Delighted at hearing this, the king collected all the maimed people in Egypt, numbering 80,000, and sent them to work in the stone-quarries on the east of the Nile, segregated from the rest of the Egyptians. They included, he adds, some of the learned priests, who were afflicted with leprosy. Then this wise seer Amenophis was seized with a fear that he would draw down the wrath of the gods on himself and the king if the violence done to these men were detected; and he added a prediction that the polluted people would find certain allies who would become masters of Egypt for thirteen years. He did not venture to tell this himself to the king, but left a complete statement in writing, and then put an end to himself. The king greatly disheartened.” (Against Apion by Flavius Josephus)
Josephus was wrong in saying that Manetho invented a king named Amenophis who communicated his desire to his namesake, Amenophis, son of Paapis. This king has been identified as Amenhotep III, 9th king of the 18th Dynasty, while his namesake, Amenhotep son of Habu, is known to have started his career under Amenhotep III as an Inferior Royal Scribe. After being promoted to be a Superior Royal Scribe, he finally reached the position of Minister of all Public Works.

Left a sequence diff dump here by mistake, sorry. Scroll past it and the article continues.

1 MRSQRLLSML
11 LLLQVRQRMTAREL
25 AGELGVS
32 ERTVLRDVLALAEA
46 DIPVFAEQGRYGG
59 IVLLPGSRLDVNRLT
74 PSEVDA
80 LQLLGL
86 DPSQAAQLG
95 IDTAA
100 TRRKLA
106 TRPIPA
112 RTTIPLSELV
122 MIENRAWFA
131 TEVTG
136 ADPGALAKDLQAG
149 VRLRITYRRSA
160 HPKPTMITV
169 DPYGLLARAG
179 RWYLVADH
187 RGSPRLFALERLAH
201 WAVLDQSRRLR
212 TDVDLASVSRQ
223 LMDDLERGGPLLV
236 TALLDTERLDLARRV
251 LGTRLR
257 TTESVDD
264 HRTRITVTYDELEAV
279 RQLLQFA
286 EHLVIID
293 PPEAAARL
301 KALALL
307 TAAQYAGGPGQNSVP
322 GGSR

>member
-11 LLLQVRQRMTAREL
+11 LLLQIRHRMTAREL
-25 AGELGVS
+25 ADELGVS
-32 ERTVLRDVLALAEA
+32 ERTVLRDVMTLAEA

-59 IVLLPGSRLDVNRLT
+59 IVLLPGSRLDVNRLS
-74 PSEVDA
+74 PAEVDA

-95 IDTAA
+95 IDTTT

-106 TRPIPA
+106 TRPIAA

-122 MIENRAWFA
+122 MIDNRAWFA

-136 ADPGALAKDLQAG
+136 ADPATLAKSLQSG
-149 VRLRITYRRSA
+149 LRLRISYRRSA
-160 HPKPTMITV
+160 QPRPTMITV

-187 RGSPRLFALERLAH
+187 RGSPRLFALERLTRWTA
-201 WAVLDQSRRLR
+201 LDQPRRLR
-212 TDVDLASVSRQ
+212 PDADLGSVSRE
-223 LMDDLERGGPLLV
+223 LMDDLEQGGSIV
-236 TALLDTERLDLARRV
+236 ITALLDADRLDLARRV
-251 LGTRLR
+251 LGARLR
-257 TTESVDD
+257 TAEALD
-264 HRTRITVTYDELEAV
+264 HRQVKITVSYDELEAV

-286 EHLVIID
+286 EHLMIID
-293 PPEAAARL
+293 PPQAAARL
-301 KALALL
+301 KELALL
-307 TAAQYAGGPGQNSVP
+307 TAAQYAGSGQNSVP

Ancient Roman bust thought to be of Flavius Josephus, dating back to the first century AD. (Public domain)
Understanding Manetho’s Record of the Great Exodus
On the other hand, Manetho’s description of the rebels as being “lepers and polluted people” should not be taken literary to mean that they were suffering from some form of physical maladies. The sense was that they were seen as impure because of their denial of Egyptian religious beliefs.
Josephus goes on to say that for the rebel leader’s first law, he ordained that his followers should not worship the Egyptian gods nor abstain from the flesh of any of the animals held in special reverence in Egypt, but should kill and consume them all. They also should have no connection with any, save members of their own confederacy. After laying down these and a multitude of other laws, which were absolutely opposed to Egyptian customs, he ordered all hands to repair the walls of Avaris and make ready for war with King Amenophis.